This is not to say that John Byrne's version of the character is the typical scoundrel he is sometimes presented as, far from it. Stark is simply shown to be in mortal peril, with a continuing dire threat against his personal health, and even while attempting to survive, he proceeds to provide help on a truly heroic scale. From the opening issue in which he dismantles a nuclear reactor, to the closing ones in which he helps prevent the WW3 salvo of missiles, he is squarely a heroic figure. There is next to nothing of his playboy nature on display, which presents the character in a truly mature light. He repeatedly renounces his previous lifestyle, openly declaring himself as a former alcoholic, but one that has put behind him his dandy-like ways, to focus on the more pressing problems. And truthfully, despite the short assistance of West Coast Avengers at one point in "Armor wars 2", most of the threats that he combats seem far beyond his league.

Particularly, what becomes the main thrust of the book's run, Mandarin's rise to power in China, and the consequences of his alliance with the mentor-like figure of Chen Hsu results in a conflict that seems at least on the level of threats the Avengers try to put a stop to, if not possibly even a basis of a crossover encompassing all of Marvel universe. But Byrne knew better then to dilute his vision of the character in such ways.

As designed by Lee and Heck, Iron Man is a superhero, first and foremost, and as such should be capable of dealing with any threat with the help of his supporting cast. In this iteration, Iron Man chiefly interacts with Rhodey, who is somewhat surprisingly left without any real goals beyond helping Tony as best as he can. But this should come as no surprise, considering how focused Byrne gets, once past "Armor wars 2".


Namely, the writer promptly retells Iron Man's origin in a two-part story framed by the continuing plot involving his health problems. The familiar events are depicted without a direct reference to the Vietnam war, instead taking place in the South-East Asia, where a Stark compound is having trouble in the politically unstable part of the country. Without overt reference to any kind of war, Iron Man's subsequent captivity is handled as a part of an attack by the local crime lord. Wong-Chu's actions are retold as petty and short-sighted, with Byrne revealing that the real megalomaniac behind the capture of professor Yinsen and Tony Stark is the Mandarin, who has kept to the shadows the whole time.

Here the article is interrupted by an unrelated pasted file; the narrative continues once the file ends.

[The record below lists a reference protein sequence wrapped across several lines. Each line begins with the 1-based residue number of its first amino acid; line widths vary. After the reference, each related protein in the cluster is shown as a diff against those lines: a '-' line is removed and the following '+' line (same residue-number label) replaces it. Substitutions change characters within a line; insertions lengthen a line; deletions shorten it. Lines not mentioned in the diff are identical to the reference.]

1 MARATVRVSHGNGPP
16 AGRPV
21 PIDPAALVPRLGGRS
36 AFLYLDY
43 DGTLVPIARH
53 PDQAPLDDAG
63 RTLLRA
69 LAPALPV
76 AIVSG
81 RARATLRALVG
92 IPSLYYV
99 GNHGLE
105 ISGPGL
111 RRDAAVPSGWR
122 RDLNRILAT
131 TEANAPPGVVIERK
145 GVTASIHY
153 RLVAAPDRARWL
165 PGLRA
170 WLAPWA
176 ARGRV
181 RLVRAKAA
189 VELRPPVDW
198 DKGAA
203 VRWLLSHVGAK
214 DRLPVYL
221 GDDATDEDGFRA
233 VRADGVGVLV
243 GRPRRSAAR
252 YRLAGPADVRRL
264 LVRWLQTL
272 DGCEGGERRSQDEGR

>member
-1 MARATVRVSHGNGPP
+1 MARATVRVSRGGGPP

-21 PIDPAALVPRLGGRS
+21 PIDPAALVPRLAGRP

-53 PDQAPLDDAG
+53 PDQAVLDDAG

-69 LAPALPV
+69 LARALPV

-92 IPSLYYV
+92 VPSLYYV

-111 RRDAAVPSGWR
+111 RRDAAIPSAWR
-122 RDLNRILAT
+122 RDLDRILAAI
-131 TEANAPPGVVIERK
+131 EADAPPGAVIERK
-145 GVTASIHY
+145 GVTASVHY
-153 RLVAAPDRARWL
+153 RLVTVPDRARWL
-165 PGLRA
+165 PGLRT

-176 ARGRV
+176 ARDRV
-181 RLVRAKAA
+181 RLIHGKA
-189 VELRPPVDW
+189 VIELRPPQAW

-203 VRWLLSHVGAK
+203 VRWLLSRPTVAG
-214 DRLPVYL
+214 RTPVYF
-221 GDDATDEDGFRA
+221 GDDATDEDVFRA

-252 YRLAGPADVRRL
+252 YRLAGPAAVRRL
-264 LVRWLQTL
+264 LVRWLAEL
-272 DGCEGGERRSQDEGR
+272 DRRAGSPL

And while certainly nothing in Iron Man's debut contradicts what Paul Ryan is given to pencil, the retcon seems forceful and makes for somewhat of a stilted story. Likewise, Ryan's clear layouts, and competent superhero art seems somewhat perfunctory after Romita jr's pages, that bursted with dynamicism and stylized figures. It is certainly clear that the editorial believes in Byrne's vision enough that they deemed to provide him with a capable artist, but it still makes for a somewhat drab mid section of the run. And while Wong-Chu certainly isn't a villain remembered for anything beyond being the catalyst of Stark's creation of the Iron Man armor, there was no reason to burden the relatively simple coming of age story by additional Mandarin scenes, just to drive home the point that the two were adversaries from the start (especially considering that Mandarin himself is a very early Iron Man villain).

But, nevertheless, Byrne continues on with his story by sending Stark and Rhodey to China, basically beginning the "Dragon seed" saga at least two issues before the official designation. Interestingly, dealing with Iron Man's beginnings has brought the writer to revisiting the character's stance against communism. And while coming to China, Stark certainly displays a paranoid and superior attitude to the conflicting ideology, Byrne doesn't go completely overboard in his attack at the communist state. Certainly his opinion is negative, and he has Stark being fairly open about the government's policies as it pertains to the common men, but he avoids the one sided paranoia of the Marvel Silver age.

To the contrary, Stark strikes a deal with the Chinese government, one that would help him solve his medical problems, if he decided to help with the threat Mandarin poses. As part of the continuing soap opera, Byrne has opted to have "Armor wars 2"'s effects on the protagonists cause him severe complications. It would be easy to point out to the change of editors mid-run as the writer's soon departure from the title as the reason for leaving behind a major story thread unresolved. But, considering the guiding principle that seemingly inspired him, it would probably be a mistake to blame him leaving Tony in such a dire predicament a genre tradition, with the writer openly inviting the new creative team to resolve plot line as they bet see fit, in the continuing saga of the lead character's adventures.

But on a closer examination, there is every reason to believe that Byrne wanted to restore Tony's fragile health and dependency on the armor from his earliest Silver age days. Conversantly, once the writer's did away with his alcohol dependency, it seemed the wisest to restore the grounded aspect of the character by returning to the original set-up. Thus, Stark, a man depending on increasingly complicated ways of using his technology to save his life and protect thousands of others, once again returns to his status as a conflicted Silver Age Marvel character. But Byrne certainly acknowledges the passage of time in his run, by giving Tony a love interest in dr Su Yin, a Chinese scientist, working on his recovery.